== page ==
[Continuing in the synagogue, Paul said,] "And now we are here to bring you this Good News. The promise was made to our ancestors, and God has now fulfilled it for us, their descendants, by raising Jesus. This is what the second psalm says about Jesus:
'You are my Son.
Today I have become your Father.'
For God had promised to raise him from the dead, not leaving him to rot in the grave. He said, 'I will give you the sacred blessings I promised to David.' Another psalm explains it more fully: 'You will not allow your Holy One to rot in the grave.' This is not a reference to David, for after David had done the will of God in his own generation, he died and was buried with his ancestors, and his body decayed. No, it was a reference to someone else — someone whom God raised and whose body did not decay."
— Acts 13:32-37 NLT
While Paul's reasoning in the synagogue with the Jewish adherents and the God-fearing Gentiles might seem unusual, his audience appreciated this kind of reasoning. Beginning with the law of Moses, the prophets, and the writings, a rabbi would show how God fulfilled Scripture in a specific event. In this situation in the synagogue, Paul applied Psalm 2 to Jesus' crucifixion and his ultimate triumph over all his enemies — human and demonic — through the resurrection. Believers in the first century often used Psalm 2 as a great Messianic psalm that prophesied God's triumph over all his foes in his anointed one, Jesus the Messiah, through the cross and resurrection!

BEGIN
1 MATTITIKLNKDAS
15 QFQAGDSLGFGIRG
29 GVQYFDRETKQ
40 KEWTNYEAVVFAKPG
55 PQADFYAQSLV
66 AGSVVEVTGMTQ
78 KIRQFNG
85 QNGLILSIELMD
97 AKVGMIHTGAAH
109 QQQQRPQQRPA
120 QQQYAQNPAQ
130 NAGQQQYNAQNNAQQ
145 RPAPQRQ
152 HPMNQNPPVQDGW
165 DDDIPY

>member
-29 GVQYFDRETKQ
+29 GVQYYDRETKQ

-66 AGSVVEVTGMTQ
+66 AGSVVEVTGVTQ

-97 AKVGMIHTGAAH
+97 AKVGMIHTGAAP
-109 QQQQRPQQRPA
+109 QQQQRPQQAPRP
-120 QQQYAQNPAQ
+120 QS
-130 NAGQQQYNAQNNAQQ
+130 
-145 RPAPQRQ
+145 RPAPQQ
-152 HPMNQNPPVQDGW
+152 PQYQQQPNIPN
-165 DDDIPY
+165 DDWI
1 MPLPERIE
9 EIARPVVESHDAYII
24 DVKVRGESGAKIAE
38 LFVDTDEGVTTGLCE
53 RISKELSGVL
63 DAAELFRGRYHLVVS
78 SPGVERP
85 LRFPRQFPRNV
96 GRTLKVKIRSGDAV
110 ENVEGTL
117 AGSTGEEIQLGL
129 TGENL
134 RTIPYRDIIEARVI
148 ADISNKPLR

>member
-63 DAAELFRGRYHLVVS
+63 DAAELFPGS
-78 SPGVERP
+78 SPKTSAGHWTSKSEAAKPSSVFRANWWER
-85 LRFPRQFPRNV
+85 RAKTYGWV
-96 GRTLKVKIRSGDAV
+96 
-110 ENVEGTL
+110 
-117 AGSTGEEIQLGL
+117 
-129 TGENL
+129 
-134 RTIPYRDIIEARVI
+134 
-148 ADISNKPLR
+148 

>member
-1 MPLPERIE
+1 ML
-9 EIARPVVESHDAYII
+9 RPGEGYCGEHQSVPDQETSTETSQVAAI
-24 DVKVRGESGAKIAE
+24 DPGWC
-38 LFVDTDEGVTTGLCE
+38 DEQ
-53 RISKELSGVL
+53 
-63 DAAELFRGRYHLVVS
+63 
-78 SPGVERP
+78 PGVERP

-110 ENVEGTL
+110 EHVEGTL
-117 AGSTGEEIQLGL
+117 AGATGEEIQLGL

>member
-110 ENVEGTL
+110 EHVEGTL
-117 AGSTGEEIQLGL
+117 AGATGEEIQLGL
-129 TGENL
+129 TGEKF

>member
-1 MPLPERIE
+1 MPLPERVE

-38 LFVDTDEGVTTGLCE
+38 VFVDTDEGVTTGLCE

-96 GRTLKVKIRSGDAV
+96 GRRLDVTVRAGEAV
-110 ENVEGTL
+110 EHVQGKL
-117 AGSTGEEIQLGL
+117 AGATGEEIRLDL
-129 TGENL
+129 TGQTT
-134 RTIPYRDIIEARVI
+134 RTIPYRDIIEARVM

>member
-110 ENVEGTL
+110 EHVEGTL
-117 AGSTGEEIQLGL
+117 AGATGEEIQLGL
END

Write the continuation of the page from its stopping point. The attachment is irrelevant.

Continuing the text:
We also can take comfort and find assurance in Jesus as our Savior since his life on earth and his resurrection fulfilled God's plan, prophecies, given to the Israelites for all nations (Isaiah 2:2, 42:1-4).
O Father, I do believe you prophesied about Jesus and his victory over every human adversary as well as his triumph over sin, death, and hell. I gladly take refuge in you, O Father. I want my life and my future joined to Jesus, in whose name I rejoice and pray. Amen.